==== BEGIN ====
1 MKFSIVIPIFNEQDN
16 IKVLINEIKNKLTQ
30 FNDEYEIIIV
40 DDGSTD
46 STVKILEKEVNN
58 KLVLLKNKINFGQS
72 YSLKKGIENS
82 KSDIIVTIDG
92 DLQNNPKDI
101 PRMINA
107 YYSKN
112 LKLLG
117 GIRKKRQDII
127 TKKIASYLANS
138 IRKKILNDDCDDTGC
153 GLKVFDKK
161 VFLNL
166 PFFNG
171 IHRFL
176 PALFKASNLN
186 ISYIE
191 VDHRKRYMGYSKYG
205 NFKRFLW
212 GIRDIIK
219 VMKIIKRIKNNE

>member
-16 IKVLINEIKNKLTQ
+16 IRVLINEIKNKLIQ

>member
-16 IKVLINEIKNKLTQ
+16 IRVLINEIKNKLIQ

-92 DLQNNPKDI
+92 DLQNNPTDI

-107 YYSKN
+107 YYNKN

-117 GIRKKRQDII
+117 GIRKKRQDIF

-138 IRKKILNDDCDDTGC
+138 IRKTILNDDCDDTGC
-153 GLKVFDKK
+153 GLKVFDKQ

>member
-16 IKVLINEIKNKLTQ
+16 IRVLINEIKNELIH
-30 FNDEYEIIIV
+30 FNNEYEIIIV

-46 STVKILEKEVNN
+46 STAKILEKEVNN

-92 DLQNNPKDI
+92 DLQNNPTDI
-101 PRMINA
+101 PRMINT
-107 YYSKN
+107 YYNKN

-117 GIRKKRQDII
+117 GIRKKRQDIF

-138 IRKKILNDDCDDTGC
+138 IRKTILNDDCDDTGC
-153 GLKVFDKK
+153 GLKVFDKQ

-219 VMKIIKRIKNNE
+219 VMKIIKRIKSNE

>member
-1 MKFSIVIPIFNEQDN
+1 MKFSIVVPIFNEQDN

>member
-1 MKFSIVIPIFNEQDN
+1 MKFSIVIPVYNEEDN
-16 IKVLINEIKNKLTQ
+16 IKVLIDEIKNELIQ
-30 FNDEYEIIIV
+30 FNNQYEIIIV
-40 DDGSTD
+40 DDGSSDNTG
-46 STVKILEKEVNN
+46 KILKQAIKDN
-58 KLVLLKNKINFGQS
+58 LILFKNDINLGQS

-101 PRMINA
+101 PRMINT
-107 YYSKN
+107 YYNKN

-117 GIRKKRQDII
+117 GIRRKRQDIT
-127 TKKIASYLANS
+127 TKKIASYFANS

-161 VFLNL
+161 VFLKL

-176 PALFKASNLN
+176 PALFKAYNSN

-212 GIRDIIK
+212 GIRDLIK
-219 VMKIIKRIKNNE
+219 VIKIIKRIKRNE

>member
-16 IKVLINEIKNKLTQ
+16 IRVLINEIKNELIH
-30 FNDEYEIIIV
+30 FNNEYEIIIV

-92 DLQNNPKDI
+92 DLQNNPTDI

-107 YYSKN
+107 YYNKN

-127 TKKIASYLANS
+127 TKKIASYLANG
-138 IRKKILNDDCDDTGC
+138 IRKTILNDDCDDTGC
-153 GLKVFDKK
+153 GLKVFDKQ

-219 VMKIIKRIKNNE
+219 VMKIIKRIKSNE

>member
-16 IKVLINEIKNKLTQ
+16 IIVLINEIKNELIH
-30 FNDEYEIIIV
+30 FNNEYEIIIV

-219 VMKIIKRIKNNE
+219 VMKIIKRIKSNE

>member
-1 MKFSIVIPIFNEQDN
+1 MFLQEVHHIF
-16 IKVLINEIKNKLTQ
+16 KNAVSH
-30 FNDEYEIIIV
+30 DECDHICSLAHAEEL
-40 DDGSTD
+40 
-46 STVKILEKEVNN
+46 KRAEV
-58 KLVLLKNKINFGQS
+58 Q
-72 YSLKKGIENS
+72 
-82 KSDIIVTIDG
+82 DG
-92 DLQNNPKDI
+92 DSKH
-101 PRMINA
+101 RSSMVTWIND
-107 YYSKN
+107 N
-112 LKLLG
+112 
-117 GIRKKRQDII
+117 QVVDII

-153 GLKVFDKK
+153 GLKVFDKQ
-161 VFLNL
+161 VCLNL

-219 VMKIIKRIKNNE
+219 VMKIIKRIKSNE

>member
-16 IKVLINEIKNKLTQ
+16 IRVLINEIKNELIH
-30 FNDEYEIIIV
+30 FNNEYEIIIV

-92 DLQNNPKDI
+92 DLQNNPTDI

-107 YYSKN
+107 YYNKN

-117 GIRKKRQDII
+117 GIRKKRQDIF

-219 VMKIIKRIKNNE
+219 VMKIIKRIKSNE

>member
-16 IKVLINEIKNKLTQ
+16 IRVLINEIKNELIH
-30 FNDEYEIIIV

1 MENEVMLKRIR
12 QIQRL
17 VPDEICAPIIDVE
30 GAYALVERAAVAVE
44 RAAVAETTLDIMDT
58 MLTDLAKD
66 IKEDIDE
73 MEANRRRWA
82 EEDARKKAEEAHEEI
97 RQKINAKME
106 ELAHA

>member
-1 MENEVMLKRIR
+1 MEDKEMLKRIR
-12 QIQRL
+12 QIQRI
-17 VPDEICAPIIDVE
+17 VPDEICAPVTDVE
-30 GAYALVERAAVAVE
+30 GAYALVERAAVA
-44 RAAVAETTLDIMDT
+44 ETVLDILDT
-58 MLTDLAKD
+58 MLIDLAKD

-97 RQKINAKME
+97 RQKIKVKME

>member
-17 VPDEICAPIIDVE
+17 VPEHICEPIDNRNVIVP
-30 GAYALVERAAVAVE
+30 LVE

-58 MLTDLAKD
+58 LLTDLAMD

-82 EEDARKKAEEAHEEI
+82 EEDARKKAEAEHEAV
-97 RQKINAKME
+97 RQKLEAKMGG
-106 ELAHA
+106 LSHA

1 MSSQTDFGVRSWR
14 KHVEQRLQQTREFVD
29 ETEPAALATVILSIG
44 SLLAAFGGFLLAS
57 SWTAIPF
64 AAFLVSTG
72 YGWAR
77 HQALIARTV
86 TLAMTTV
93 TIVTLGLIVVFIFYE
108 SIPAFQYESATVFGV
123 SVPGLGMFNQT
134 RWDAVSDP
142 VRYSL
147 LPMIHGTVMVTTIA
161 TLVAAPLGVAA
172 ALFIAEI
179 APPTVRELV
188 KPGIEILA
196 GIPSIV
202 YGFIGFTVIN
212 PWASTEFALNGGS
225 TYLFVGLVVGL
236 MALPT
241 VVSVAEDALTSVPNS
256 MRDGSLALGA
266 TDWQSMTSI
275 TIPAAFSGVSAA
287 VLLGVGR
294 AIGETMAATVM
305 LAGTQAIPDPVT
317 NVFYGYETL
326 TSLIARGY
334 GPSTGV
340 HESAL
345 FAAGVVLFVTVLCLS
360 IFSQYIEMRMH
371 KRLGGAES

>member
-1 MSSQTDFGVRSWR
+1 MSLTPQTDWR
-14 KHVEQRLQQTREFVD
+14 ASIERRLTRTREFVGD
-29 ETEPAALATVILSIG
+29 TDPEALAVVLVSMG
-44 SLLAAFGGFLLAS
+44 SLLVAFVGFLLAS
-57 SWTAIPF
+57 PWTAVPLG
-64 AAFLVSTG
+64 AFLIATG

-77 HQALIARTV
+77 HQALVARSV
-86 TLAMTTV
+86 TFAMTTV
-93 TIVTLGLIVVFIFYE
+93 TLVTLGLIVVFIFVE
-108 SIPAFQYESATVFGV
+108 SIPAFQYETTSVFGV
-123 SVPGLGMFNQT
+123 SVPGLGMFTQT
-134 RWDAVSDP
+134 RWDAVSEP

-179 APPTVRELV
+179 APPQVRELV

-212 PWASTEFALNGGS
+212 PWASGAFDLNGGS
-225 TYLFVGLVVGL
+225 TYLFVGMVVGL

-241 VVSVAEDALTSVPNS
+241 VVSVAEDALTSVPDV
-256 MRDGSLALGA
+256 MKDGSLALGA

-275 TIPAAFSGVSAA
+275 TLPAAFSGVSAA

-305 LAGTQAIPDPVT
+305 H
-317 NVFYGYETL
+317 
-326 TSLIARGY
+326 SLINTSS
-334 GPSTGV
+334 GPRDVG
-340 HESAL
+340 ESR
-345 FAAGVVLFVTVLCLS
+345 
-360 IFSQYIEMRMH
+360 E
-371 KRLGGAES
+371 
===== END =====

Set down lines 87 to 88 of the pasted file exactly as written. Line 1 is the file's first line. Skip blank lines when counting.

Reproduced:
-161 VFLNL
+161 VFLKL